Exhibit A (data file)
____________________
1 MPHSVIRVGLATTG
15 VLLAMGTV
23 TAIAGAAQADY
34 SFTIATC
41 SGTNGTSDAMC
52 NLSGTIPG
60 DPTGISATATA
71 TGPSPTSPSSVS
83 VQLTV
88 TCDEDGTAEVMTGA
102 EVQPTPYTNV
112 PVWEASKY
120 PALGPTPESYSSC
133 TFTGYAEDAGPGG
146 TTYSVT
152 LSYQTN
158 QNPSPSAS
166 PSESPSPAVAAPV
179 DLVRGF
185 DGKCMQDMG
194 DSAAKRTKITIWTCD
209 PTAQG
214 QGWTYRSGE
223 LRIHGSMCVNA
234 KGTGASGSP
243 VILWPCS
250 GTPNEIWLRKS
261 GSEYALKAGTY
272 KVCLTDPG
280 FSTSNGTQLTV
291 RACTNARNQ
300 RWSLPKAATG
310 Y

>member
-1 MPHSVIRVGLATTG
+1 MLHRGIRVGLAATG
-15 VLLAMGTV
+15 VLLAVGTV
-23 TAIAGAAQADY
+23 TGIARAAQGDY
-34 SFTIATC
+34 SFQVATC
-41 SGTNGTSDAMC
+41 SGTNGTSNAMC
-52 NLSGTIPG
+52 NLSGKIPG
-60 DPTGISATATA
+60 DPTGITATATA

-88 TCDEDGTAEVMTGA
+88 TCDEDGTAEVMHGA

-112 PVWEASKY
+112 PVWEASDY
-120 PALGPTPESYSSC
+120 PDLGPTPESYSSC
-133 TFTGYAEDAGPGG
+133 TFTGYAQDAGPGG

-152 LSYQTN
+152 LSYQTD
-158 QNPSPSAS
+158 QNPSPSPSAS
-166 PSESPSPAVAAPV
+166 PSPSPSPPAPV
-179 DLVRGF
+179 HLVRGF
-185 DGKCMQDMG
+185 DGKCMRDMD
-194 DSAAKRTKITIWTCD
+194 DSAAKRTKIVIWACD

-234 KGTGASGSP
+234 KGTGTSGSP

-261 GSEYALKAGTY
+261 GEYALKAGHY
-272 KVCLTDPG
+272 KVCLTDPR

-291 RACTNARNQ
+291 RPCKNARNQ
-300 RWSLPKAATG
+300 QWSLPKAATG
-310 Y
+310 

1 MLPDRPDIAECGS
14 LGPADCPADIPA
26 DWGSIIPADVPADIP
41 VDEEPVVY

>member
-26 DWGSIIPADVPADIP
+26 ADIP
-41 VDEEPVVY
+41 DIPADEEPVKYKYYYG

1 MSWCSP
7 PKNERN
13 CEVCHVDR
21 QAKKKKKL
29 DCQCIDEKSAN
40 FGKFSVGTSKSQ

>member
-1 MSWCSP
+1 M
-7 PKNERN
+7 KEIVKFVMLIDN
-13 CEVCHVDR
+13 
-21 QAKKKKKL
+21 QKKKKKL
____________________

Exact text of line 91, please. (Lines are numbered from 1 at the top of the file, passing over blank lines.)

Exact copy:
7 PKNERN